J.J. Barea sat in front of his locker reading down a ripped box score sheet after the game. Nikola Pekovic leaned over to look at it and a member of the PR team walking by offered a crisp, freshly printed one to Pek. “I don’t need it,” he said, and returned to putting his socks on.
Barea looked at it another minute, then crumpled it up and threw it on the floor.
What was supposed to be an offensive wonder-display between two of the best offensive teams in the league (112.0 points per game for Golden State, 105.3 for Minnesota coming into last night’s game) turned out to be an often frenetic but generally discombobulated effort. The Warriors were 0-for-8 from the arc in the first half. THE WARRIORS! And the Wolves couldn’t seem to finish anything at the rim, shooting only 39.1% from the field and a very 2012-13 20% from 3-point range. The connection between Ricky Rubio and the frontcourt seemed frayed: passes that should have caught Kevin Love or Pek in stride moving towards the basket bounced a little too low or a little too high or else dribbled off of a Warriors defender’s fingertips. Collectively, the starters for the Wolves managed an offensive rating of just 89.9 while giving up 94.3 points per 100 possessions, according to NBA.com.
(Side note: Nikola Pekovic looks out of sorts. He’s shooting just 48.4% in the restricted area and just 41.9% from less than eight feet. Compare this to the similarly offensively-minded Brook Lopez’s 75% in the restricted area and 69.7% from eight feet and in. I’m not saying it won’t come — and a lot of it has to do with an offense that’s moving out to shooters like Kevin Martin and Kevin Love more than last year — but Pek has to finish those dinkers and dunkers around the hoop.)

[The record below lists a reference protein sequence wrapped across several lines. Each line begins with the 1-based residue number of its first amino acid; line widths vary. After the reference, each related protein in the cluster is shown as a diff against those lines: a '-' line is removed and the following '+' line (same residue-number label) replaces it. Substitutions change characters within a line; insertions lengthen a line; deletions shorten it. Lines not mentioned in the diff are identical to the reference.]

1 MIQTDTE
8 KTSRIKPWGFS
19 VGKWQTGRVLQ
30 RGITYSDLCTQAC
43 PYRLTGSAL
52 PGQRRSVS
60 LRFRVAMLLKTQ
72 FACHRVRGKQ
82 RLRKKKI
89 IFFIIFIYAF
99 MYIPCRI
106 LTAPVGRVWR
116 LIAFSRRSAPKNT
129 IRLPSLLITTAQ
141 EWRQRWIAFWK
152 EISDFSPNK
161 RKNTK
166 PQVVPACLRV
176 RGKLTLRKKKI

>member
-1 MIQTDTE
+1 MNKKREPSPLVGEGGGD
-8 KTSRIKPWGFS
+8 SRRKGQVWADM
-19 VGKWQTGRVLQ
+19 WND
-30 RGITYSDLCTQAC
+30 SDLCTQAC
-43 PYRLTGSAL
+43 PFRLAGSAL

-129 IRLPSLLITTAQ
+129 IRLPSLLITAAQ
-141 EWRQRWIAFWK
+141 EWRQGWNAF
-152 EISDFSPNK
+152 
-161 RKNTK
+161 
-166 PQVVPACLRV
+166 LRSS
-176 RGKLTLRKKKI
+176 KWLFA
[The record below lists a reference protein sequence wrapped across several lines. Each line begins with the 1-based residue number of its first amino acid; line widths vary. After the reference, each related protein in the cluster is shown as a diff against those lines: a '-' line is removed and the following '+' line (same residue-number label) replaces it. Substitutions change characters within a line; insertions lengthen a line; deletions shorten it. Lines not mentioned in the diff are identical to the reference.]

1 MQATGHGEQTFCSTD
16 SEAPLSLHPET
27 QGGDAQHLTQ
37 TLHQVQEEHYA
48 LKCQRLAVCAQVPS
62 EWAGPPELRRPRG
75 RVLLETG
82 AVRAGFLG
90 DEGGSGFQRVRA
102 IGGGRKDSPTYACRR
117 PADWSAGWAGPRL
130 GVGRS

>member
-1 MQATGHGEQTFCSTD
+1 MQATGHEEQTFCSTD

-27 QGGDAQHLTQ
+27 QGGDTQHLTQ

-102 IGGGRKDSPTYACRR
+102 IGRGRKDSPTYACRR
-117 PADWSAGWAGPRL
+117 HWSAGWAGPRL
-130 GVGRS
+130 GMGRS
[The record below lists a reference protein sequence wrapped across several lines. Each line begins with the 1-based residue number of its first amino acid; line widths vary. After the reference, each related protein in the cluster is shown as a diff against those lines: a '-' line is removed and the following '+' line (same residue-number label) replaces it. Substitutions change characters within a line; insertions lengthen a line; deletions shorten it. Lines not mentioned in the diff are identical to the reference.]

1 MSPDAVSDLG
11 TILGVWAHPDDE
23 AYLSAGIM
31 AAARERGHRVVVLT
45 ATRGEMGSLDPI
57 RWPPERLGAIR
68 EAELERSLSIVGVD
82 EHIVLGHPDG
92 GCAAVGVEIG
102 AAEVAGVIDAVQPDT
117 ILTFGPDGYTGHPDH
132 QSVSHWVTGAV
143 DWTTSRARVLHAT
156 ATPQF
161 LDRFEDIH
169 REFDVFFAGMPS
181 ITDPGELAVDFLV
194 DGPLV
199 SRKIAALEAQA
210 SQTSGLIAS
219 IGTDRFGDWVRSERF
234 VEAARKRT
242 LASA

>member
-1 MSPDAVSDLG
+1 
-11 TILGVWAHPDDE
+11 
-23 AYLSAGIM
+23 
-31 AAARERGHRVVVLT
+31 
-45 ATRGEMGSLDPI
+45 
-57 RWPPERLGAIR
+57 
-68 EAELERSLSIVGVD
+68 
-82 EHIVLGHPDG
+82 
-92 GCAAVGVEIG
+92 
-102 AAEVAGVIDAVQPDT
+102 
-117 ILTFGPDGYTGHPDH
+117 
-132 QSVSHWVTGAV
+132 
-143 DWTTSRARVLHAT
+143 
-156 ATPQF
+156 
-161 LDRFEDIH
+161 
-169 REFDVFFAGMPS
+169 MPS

All in all, it was amazing that the Wolves were only down by three at the half. It was the third quarter where it started to come apart as the bench reared its ugly head. The tandem of Alexey Shved and J.J. Barea was surprisingly effective in the early going last season and in this season has shown flashes of being the kind of spark off the bench that every team craves. But Shved looked flat-out awful last night: just disconnected and out of sorts.
Because of this, Adelman left him on the bench for the entire second half, leaving Barea as the lone ballhandler in a few different lineups with Love, Pekovic, Dante Cunningham, Kevin Martin and Derrick Williams. With Steph Curry sidelined after a leg injury, the Warriors went big. The result was the 6-foot-7 Klay Thompson getting matched up with the (maybe) 6-foot Barea, and 19 fourth quarter points for Golden State’s shooting guard. Put in that impossible place, Barea did his level best to be that little engine that could, but it was just too much. The bench was overwhelmed.
Adelman pointed to this struggle with consistency of effort — across the whole team and across a whole game — as key to the difficulties the team is having. “We just never sustained anything on either side of the court,” he said. “We played in, like, a frenzy. Like we were going to win the game with one possession; we didn’t have any rhythm. [Golden State] turned over 21 times and we get 10 points out of it. We turned over 19 times and we get 26 points out of it. We aren’t balanced.”
You could see it even in the wins over Orlando and the Knicks: that moment when the team — either the bench or the starters — just sort of wilt and stagnate, not moving the ball around and falling into bad jumpers or drive-and-kicks into situations where space hasn’t been opened up on the floor. That struggle, even in wins, is surely what Adelman was thinking about when he wrapped up his press conference, saying, “Sometimes you have success early in the season and you think you have arrived. It almost gives you false security because you’ve won some games. Now we are playing some good teams and we are finding out about ourselves.”